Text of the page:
In the ensuing several years, other aspects of this “new” form of education became apparent. Teachers were not only no longer allowed to teach formal grammar and spelling, but they were not to correct their students’ papers for these things because this would stifle their creativity.
Teachers were not to stand up in front of their classrooms and teach, but to play the role of “facilitator” in the education of the children in their classes, because children needed to be “active learners” rather than “passive learners.” And students were supposed to choose what they learned through “learning centers” rather than have the teacher directly tell them what they were supposed to do.
The very structure of the classroom was to be changed. No longer would there be rows of desks, a physical arrangement that bespoke order and individuality. Long tables were installed so that children could “collaborate” in “groups.”
Individual subjects were out too. Projects and unit studies would replace them.
The “rote” memorization and “boring” drill and practice were to be abandoned. These, parents were told, were not only not conducive to learning, but were positive impediments to it.
And then there was the abandonment of the traditional curriculum: the shift from classic literature to amorphous books by unknown authors and the neglect of the standard history curriculum. In fact, there seemed to be no curriculum at all.
Every one of these changes—the back-away from basic skills, classroom methodologies that took the teacher out of the role of directing the classroom, the shift from tried-and-true disciplines toward “hands-on” methods, and the abandonment of traditional methods of knowledge acquisition and a curriculum—all of these, parents were told, would help the acquisition of knowledge.
All of the “new” practices which were to replace these hoary methods of old were sprayed with the thin rhetorical veneer of science. They were “research-based,” and if parents only knew what the experts in colleges of education knew, they would be assured that this was the best way to educate children.
As it turns out, these methods had no compelling research backing. Nor were they new.
As I found out during the reforms of the ’90s, most of these methods had been around since the 1920s and had little record of success in educating children. Many veteran educators had seen them come through the schools as recently as the late ’60s and early ’70s with open classrooms and the New Math.
In fact, almost every one of the supposedly “new” methods of education can be traced back to three documents, all of them written before 1930: “Cardinal Principles of Secondary Education,” written by the Commission on the Reorganization of Secondary Education in 1918, and “The Project Method” and “Foundations of Method,” written by William Heard Kilpatrick in 1918 and 1925, respectively.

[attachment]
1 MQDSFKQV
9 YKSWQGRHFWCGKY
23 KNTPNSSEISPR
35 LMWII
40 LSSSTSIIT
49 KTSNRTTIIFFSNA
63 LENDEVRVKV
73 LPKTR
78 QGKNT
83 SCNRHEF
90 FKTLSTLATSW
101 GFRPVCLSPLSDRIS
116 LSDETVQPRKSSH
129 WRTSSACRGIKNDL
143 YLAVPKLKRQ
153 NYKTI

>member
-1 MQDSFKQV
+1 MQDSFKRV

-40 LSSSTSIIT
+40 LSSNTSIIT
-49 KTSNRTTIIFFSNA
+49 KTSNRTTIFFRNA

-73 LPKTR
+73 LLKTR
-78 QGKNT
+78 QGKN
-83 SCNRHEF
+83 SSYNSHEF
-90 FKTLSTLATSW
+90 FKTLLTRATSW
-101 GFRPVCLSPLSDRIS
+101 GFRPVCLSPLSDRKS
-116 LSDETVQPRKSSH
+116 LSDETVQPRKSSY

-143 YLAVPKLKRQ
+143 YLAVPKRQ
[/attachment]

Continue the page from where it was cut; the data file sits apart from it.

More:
Little has changed except the labels, and even some of these were left as they were, figuring that twenty or twenty-five years was sufficient time for parents to forget how badly they had worked the last time they came around.
The pattern of cyclical reform is what I was referring to when I told my wife that “It” was “coming back.”
How did I know this? Because here I was, in the second decade of the twenty-first century, hearing the same warmed-over rhetoric I had heard twenty-five years before. Under the guise of what is now being called “Twenty-First Century Learning,” the permissivist program we had seen in my first child’s classroom in the early 1990s—and which had been tried at least three times before—was being marketed as the newest education thinking.
Whenever you see news stories that say we need to “deemphasize rote learning” and “emphasize creativity, collaboration, and critical thinking skills,” you know “It” is coming again. The rumbling in the distance constituted by press reports like this is a sign of the approach of “It.”
The first thing to say about these permissivist reforms is that the practices the reforms say they want to replace have long been banished from the nation’s classrooms. In the opening chapters of Charles Dickens’ Hard Times, Thomas Gradgrind looks out on his class and proclaims to a colleague: “Now, what I want is, Facts. Teach these boys and girls nothing but Facts. Facts alone are wanted in life. Plant nothing else, and root out everything else.” Where can we find a modern Thomas Gradgrind?
Although this is the image the reformers want to create of the classroom out there, it is almost exclusively a figment of their own imagination. As E. D. Hirsch points out in his book The Schools We Need and Why We Don’t Have Them, reformers “continue to assume that teachers are still giving lectures to docile classes lined up in rows, are still forcing children to engage in rote learning,” and are still insisting on mere accumulation of facts.